5. Spin dependence in polarized proton-proton elastic scattering at RHIC

    Science.gov (United States)

    Plyku, Donika

    The STAR (Solenoidal Tracker At RHIC - Relativistic Heavy Ion Collider) experiment is equipped with Roman Pots, insertion devices that allow detectors to be moved close to the beam for the measurement of high energy protons scattered at very small angles. This setup, together with the unique capability of RHIC to collide spin-polarized proton beams, allows STAR to study both the dynamics and the spin-dependence of the proton-proton ( pp) elastic scattering process. Silicon strip detectors, installed inside the Roman Pots, measure tracks of protons scattered diffractively at very small angles. In a dedicated run with special beam optics during the 2009 RHIC run, the collaboration collected about 20 million elastic events with transversely polarized proton beams at the center of mass energy s = 200 GeV and four momentum transfer squared (t) range of 0.003 ≤ |t| ≤ 0.035 (GeV/c) 2, where, due to the Coulomb Nuclear Interference (CNI), a measurable single spin asymmetry arises. While the electromagnetic interaction can be determined in QED, the description of the hadronic interaction at small -t scattering requires the use of nonperturbative techniques in QCD, and, phenomenological models, rather than pQCD, are used to describe the exchange mechanism. High energy diffractive scattering at small-t is dominated by the Pomeron exchange, treated in pQCD as a color singlet combination of two gluons carrying quantum numbers of the vacuum (JPC = 0++). In this dissertation, I report on a high precision measurement of the transverse single spin asymmetry A N at s = 200 GeV in pp elastic scattering at RHIC. The measured AN and its t-dependence are consistent with the absence of a hadronic spin-flip amplitude. The major contribution to the uncertainty in AN comes from the uncertainty in the beam polarization measurement. The presented results provide a precise measurement in the non-perturbative QCD regime, where experimental data are indispensable, and, a significant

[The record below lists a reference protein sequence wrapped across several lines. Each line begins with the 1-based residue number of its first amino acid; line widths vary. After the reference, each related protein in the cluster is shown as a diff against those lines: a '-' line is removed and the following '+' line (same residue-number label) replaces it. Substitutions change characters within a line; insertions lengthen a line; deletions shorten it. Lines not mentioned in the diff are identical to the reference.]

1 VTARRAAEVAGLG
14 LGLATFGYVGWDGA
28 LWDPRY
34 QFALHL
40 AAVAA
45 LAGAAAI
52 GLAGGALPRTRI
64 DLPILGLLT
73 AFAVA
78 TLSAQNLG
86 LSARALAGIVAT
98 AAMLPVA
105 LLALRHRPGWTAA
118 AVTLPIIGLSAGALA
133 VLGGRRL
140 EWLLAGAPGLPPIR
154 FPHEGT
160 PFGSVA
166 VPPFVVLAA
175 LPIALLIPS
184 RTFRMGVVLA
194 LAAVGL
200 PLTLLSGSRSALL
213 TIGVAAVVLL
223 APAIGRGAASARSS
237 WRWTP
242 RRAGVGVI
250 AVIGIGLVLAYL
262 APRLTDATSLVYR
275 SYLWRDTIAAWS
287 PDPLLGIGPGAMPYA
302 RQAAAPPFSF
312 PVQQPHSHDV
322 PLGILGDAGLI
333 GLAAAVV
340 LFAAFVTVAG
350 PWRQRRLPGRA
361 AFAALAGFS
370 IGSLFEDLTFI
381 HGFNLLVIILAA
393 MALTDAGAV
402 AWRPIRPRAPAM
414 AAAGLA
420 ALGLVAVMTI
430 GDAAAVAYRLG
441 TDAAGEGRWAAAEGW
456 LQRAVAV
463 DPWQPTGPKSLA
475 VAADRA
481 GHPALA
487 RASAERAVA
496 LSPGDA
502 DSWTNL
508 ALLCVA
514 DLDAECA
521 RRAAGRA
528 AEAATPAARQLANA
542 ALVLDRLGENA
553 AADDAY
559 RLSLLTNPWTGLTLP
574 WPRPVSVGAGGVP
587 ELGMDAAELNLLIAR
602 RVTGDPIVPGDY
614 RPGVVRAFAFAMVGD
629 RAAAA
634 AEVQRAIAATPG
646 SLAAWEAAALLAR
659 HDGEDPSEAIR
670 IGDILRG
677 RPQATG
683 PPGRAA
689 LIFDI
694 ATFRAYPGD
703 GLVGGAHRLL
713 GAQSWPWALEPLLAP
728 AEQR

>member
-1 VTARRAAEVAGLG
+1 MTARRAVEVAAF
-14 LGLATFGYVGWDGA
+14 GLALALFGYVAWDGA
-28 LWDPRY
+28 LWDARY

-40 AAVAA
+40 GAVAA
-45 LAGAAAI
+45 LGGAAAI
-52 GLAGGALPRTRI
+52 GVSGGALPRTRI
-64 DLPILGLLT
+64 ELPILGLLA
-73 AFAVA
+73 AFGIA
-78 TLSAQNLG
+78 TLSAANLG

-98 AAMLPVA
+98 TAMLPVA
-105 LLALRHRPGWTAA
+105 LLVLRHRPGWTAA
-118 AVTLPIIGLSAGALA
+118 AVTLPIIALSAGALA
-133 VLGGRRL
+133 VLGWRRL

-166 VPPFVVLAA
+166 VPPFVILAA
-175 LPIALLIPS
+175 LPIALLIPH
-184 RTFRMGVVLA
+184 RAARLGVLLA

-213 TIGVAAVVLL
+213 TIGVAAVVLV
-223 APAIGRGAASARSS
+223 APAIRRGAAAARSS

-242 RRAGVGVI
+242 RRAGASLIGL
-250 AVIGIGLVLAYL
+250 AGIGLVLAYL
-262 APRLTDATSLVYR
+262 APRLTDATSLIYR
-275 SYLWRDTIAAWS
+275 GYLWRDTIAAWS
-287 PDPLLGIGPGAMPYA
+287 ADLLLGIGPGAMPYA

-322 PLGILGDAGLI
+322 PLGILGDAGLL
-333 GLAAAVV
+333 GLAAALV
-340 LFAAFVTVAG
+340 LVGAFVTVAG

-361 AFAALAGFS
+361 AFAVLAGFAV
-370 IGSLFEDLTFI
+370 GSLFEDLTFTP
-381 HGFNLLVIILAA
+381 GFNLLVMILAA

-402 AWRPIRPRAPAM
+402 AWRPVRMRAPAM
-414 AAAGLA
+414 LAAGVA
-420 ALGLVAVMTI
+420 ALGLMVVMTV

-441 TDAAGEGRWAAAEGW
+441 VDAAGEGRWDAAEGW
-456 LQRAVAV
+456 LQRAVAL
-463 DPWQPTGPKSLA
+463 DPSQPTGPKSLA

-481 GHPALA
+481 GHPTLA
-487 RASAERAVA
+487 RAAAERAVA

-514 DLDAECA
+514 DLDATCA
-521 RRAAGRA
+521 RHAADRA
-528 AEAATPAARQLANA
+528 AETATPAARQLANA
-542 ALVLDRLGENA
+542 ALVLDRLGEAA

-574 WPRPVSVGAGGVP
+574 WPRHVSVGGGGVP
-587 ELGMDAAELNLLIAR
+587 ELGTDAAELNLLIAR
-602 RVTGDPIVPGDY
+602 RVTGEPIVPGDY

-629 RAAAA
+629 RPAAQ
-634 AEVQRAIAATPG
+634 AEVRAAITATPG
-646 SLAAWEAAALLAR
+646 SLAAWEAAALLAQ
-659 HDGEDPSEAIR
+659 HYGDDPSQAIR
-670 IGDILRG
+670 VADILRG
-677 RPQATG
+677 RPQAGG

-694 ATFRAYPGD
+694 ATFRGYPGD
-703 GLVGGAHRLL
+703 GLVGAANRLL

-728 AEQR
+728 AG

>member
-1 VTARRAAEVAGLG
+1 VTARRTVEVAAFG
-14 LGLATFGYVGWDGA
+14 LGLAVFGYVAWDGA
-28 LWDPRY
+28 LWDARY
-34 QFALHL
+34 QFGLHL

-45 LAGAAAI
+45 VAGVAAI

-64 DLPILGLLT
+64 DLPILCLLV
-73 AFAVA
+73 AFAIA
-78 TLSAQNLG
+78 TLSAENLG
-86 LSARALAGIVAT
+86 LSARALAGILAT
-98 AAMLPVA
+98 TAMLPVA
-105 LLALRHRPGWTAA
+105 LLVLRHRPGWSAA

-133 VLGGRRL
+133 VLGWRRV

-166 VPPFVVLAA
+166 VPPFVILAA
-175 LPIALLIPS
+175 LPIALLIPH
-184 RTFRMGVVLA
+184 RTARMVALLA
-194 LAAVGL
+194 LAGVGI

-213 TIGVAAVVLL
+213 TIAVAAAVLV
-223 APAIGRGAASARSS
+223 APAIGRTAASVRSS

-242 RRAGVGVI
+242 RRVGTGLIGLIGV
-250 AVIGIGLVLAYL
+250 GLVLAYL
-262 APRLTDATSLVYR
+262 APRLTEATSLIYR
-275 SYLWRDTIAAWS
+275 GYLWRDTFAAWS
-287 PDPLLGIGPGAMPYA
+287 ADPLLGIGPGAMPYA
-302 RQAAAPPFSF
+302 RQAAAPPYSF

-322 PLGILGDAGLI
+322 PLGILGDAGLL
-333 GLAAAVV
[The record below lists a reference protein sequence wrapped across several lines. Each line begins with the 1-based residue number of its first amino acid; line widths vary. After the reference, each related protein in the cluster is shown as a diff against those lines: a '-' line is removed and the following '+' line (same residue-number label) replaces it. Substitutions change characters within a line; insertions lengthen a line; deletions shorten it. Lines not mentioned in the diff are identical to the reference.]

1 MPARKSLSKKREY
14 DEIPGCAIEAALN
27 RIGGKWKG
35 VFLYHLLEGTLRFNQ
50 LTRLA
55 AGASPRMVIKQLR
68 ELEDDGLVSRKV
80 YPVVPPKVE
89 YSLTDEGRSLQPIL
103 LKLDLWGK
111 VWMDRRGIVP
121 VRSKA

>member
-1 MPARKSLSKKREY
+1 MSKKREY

6. A new relativistic theory: a relativistic scheme by eliminating small components (RESC)

    Science.gov (United States)